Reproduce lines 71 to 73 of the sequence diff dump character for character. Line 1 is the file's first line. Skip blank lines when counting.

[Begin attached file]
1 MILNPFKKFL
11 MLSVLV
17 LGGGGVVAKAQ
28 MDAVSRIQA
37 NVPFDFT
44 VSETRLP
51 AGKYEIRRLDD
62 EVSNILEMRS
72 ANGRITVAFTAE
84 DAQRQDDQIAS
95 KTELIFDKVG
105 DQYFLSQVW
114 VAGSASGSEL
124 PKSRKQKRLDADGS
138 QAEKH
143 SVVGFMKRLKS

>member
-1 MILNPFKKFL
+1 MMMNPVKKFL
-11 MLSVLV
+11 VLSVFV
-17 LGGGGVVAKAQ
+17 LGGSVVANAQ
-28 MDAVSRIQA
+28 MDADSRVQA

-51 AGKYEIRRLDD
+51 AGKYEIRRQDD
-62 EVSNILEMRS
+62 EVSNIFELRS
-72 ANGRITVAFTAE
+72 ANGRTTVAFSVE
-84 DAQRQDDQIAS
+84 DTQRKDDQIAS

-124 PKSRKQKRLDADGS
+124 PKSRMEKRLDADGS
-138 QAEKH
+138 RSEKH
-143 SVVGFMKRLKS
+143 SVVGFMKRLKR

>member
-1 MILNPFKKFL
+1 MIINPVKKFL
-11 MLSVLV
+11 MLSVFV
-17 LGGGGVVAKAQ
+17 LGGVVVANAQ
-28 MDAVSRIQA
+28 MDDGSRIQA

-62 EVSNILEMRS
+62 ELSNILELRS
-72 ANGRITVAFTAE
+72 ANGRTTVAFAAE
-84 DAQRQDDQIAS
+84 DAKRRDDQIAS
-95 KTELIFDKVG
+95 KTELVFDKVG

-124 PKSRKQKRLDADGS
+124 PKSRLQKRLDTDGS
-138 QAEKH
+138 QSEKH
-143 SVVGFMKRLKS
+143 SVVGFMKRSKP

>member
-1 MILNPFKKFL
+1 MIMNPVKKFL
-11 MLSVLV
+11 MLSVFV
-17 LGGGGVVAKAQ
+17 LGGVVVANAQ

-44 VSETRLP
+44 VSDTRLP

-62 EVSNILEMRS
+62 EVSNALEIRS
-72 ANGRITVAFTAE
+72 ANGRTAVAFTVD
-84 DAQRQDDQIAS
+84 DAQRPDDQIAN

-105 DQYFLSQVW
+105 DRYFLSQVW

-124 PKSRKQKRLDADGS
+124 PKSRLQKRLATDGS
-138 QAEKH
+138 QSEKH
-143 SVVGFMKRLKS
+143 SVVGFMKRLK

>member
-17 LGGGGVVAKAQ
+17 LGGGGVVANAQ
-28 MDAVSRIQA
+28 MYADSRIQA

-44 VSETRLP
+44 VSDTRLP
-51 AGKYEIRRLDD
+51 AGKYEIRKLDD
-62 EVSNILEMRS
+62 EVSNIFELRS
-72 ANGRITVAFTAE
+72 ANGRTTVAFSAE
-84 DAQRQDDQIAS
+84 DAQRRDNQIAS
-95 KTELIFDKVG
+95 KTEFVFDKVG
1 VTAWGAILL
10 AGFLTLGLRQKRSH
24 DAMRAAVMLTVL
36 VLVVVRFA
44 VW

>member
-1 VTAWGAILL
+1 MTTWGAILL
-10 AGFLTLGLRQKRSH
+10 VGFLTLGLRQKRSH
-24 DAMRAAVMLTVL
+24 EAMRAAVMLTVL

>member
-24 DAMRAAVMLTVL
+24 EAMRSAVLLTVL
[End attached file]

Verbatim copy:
+44 VSDTRLP

-62 EVSNILEMRS
+62 EVSNALEIRS